Above: Joanna Lamb, Interior: 15 Colours no.2, 2013, acrylic on canvas
In her show at Sullivan + Strumpf gallery in Sydney, Perth-based artist Joanna Lamb continues her extrapolation of the serially rendered architectural form.
The paradox of 15 Colours lies in the presentation of an interior setting as both object and subject, in that the installation itself, comprising a set of paintings, wall work and sculpture, connotes the same cool regularity of her subject.
Parodying the symmetrical perfection of a real estate brochure’s styled and slightly eerie perfection, Lamb strips the image bare of nuance, filler and grit. In their stead, the image is digitally augmented to a state of stylistic, composed and formal elements recalling the tropes of modernity. Indeed, Walter Benjamin’s dilemma of authenticity’s loss through reproduction is swiftly rendered moot by Lamb’s ability to draw meaning from the very fact of reproduction.
That said, within her oeuvre this exhibition conveys a slight shift from the stylistic cool with the introduction of a display cabinet, wood tones (which Lamb uses disproportionately to further flatten the plane) and ornaments. Indeed, comparatively, the wood-grain series of interiors are positively cosy.
Joanna Lamb, Exterior: 15 Colours no. 2, 2013, acrylic on canvas
In limiting her palette to 15 colours, Lamb presents herself with the task of exploring dimensionality through tonal variation. “It’s a means of containing an idea, creating a structured limiting frame to keep the idea under control; reducing everything to its most basic form,” says Lamb.
Much as a black and white photograph becomes flattened as the contrast is limited, the same applies to colour where only a block of blue, rather than a gradient field (shifting from blue to grey to black) conveys the receding shadow of an expanse viewed from the side. The effect is an exaggerated and structurally simplified composition that Lamb has used to examine both interior and exterior views.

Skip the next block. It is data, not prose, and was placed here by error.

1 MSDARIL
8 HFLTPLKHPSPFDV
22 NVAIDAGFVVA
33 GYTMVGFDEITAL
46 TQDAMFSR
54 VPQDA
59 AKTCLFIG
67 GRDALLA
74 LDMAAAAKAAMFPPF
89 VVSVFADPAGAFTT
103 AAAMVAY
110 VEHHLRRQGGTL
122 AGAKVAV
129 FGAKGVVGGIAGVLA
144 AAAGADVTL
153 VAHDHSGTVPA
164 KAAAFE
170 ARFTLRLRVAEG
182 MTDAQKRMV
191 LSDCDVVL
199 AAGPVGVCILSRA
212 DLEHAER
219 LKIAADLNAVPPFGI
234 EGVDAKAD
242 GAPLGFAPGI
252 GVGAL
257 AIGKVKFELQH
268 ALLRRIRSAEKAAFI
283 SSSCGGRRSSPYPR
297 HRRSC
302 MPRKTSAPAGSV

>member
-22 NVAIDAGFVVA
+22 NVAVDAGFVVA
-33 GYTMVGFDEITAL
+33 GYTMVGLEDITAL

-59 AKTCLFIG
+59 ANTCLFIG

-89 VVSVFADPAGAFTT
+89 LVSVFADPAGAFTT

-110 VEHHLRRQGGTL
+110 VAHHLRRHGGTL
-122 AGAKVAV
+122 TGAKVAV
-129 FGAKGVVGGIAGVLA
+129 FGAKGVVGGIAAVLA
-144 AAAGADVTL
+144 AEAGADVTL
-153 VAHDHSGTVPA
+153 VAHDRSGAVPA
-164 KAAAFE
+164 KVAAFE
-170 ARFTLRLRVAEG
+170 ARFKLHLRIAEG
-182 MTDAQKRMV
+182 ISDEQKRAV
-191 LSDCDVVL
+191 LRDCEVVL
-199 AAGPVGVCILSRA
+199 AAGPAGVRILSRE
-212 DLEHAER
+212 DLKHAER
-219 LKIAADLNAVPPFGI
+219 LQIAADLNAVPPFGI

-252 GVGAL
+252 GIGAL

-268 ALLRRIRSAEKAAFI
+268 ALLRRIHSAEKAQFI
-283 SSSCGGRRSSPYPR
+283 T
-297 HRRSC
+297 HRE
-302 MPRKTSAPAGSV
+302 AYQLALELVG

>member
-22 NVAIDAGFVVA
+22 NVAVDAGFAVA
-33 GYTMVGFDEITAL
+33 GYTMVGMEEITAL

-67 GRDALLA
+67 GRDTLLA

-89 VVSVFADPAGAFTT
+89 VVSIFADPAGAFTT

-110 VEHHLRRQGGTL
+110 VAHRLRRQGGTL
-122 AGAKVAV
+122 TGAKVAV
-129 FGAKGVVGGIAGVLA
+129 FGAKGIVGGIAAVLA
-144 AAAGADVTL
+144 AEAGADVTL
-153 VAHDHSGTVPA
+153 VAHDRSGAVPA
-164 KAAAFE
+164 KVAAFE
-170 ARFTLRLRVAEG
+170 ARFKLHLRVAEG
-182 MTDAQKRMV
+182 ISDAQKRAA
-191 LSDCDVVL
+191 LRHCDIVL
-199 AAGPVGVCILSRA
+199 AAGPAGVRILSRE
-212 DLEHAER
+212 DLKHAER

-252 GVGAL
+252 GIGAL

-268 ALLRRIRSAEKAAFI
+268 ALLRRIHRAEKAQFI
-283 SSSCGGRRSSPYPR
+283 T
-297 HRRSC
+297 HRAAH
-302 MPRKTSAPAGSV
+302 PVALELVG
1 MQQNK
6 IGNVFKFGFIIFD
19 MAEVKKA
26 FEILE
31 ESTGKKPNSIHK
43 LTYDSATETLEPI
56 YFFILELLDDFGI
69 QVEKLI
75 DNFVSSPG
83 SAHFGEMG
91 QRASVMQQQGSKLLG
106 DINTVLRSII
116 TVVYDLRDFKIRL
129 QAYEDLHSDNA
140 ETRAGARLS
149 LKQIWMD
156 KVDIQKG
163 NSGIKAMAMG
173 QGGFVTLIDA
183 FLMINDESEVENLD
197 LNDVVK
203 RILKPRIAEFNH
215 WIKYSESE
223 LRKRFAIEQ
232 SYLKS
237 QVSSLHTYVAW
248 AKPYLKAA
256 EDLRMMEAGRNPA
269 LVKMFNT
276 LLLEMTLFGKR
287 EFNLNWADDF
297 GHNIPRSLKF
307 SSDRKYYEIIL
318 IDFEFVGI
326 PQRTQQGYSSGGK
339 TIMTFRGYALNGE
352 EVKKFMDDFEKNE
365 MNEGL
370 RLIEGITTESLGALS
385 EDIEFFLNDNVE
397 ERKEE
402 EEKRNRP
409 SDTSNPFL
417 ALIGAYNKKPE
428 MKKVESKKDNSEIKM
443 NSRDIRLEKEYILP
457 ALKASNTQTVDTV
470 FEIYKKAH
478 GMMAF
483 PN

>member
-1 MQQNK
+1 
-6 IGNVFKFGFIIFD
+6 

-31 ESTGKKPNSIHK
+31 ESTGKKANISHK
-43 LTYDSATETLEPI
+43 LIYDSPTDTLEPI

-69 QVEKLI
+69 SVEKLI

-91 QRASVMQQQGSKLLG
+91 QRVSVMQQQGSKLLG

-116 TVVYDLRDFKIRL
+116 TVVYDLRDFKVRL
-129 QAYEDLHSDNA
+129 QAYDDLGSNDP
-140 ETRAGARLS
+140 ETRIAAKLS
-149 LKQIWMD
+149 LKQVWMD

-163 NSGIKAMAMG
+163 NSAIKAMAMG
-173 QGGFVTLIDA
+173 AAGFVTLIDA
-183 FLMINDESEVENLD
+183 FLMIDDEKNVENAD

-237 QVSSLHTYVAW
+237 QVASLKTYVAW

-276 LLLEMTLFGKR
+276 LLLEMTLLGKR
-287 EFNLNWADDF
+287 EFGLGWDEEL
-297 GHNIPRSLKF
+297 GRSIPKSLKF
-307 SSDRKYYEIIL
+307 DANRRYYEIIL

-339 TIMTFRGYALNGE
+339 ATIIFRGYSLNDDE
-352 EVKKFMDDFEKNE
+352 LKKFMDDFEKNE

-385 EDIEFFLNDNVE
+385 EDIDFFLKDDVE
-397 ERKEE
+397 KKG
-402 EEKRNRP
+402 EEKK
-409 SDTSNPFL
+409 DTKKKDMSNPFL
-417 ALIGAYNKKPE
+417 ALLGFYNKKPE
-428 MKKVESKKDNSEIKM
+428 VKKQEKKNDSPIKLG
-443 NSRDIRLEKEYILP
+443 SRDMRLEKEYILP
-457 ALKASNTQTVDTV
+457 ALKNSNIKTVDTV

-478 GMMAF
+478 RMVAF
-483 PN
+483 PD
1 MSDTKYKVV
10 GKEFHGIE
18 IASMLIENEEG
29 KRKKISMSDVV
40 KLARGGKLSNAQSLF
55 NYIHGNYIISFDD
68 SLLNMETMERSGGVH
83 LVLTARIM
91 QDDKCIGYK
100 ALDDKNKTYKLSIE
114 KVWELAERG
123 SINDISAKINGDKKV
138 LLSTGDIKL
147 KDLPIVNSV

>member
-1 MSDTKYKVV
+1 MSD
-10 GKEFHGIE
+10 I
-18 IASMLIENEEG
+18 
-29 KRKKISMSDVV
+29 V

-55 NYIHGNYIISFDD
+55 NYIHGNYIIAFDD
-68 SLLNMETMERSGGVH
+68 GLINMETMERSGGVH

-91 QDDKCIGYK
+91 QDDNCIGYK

For example, Interior: 15 Colours no.2 (2013) depicts a formal dining room in yellow. While clearly a room, the yellow of the wall and floor exists as a single plane, with demarcation only expressed through the contextualising logic of paintings hanging on a wall and furniture standing on a floor. Essentially, the line and shadow of separating planes is not necessary, and therefore invalid, within Lamb’s world.
Pushing the uncertainty of perspectival illusion further still, Lamb cuts the Hockney- esque swimming pool from a painting to deliver it in oblique solitude, painted directly onto the far wall of the gallery space. “It’s all about reduction and creating symbols, getting rid of details and bringing it to that point between abstraction and realism: it’s still a pool, but taken out of context it becomes an abstract element, while the reflection gives it informational context,” she explains.
As such, where the pool’s narrative existence within the painting is grounded by the surrounding line of trees, house and patio, as a standalone object there is a certain toppling sensation – as though the pool were falling towards the viewer through space.
Lamb has used the architectural space of the gallery and exhibited works to skew scale and unanchor the pool from a planar dimension to an exuberant uncertainty – and it is this very aspect that jangles the viewer’s perspectival relationship with Lamb’s work.
Throughout her broad and successful exhibitions over the last 10 years, Lamb’s exploration of the world in which we live has been shown to be uniquely her own and distinctively Australian. Moreover, as Robert Cook, in his 2007 essay, ‘Trance’, points out, the neutralising of aesthetics to a flat dimension conflates the dream interior/exterior: “Lamb is neatly commenting on that fact that, since colonisation, this place has always, at least partly, been an ‘international fantasy’.”
15 Colours by Joanna Lamb was on show at Sullivan + Strumpf in Sydney from 18 June to 13 July 2013.